Ever since AMD launched its Ryzen processors for the desktop, many security conscious users have pleaded with the company to open source its PSP - no, not the portable console, but rather its "Platform Security Processor". This chip is found on most AMD platforms from 2013 on, and behaves much like Intel's Management Engine does: it offers simple low-level access to the computer.
Both AMD and Intel share the same message about these unique chips; they are there to keep us protected. Because the OS can't see what the PSP or IME is doing, though, the user will likewise be oblivious to the chip's actions. That might not matter much if the chip keeps our machine more secure. However, what happens if an attacker breaks through the PSP's defenses? Users would never know. Security by obscurity isn't necessarily a good thing.
For that reason, AMD fans have been adamant about keeping on top of the company, to get an answer one way or another about whether or not PSP would be open-sourced. AMD CEO, Dr. Lisa Su gave some hope that something would be done when she said she'd discuss things internally as the result of a recent reddit AMA question. Ultimately, though, it turns out that AMD is not opening up the PSP, and we're just going to have to deal with it.
The rather blunt realization that PSP wasn't being open sourced came out during a discussion with AMD top brass about EPYC. You can see and listen in on the discussion here in the embed below, or on Twitch ( scrub to the 35:35 mark). In it, AMD's Scott Aylor and Forrest Norrod give us the news, but do their best to soften the blow.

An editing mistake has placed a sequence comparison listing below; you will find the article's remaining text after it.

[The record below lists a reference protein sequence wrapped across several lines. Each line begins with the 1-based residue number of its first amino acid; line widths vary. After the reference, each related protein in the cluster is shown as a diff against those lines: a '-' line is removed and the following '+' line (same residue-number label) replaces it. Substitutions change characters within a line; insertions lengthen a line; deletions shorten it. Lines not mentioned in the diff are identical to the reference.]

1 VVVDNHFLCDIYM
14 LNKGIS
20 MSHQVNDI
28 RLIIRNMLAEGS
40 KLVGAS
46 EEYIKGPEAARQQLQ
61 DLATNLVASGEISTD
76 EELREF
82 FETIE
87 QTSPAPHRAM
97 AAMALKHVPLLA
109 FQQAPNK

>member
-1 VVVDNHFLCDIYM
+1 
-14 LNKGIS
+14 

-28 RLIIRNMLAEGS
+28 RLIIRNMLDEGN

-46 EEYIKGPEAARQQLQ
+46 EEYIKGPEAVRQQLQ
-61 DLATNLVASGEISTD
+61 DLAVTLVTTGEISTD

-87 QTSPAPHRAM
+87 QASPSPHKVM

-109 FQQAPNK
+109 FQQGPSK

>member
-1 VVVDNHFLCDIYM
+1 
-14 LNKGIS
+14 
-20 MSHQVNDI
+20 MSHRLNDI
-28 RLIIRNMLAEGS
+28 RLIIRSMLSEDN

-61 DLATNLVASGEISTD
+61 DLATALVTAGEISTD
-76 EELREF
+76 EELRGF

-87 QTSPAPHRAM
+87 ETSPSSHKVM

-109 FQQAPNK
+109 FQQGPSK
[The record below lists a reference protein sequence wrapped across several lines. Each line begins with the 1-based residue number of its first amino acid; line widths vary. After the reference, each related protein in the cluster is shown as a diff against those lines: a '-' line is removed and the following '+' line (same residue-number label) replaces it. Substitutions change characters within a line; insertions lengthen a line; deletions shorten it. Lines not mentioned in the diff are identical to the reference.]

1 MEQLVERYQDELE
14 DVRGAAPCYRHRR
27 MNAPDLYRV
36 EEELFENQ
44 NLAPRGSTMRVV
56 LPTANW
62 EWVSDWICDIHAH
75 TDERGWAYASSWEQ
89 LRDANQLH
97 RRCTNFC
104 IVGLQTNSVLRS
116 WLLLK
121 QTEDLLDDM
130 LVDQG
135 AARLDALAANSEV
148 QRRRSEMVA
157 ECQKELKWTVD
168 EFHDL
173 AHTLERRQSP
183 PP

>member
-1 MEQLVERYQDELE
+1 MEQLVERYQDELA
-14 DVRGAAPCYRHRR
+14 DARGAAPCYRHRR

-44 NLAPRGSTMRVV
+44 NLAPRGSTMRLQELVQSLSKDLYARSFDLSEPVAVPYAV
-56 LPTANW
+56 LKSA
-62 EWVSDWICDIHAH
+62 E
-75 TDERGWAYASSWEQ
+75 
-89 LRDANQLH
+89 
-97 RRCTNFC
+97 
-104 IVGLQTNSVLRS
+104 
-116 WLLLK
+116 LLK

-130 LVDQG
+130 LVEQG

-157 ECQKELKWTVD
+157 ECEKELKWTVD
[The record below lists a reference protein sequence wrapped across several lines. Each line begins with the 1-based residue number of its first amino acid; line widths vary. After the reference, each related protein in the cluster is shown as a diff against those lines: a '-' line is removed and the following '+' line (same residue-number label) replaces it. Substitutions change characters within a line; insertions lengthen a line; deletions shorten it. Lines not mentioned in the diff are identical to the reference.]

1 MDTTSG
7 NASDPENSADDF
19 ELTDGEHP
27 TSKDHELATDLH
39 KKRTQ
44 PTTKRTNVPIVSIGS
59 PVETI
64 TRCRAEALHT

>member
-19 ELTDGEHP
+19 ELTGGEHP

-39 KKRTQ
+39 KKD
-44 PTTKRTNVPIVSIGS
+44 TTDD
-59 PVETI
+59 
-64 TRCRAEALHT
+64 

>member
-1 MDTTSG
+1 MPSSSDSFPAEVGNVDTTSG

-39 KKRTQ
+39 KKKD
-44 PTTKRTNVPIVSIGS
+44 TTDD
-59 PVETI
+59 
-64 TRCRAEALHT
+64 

To instill some confidence in its greatest skeptics, Aylor and Norrod said that AMD employs third-party security teams to keep beating away at its PSP, which has been ongoing since the start of the year. Further, some OEM partners have also decided to deploy their own testing. So all told, PSP is dealing with some hard hits, and thus far has held up.
That still might not be enough for everyone, but the reality is, as you can imagine, AMD surely has its reasons for not opening the PSP. It could be third-party code, or the simple fact that it wouldn't want to cough up information that could give competitors or hackers any edge. Ideally, users should be able to disable the PSP entirely, but that's not likely to happen either.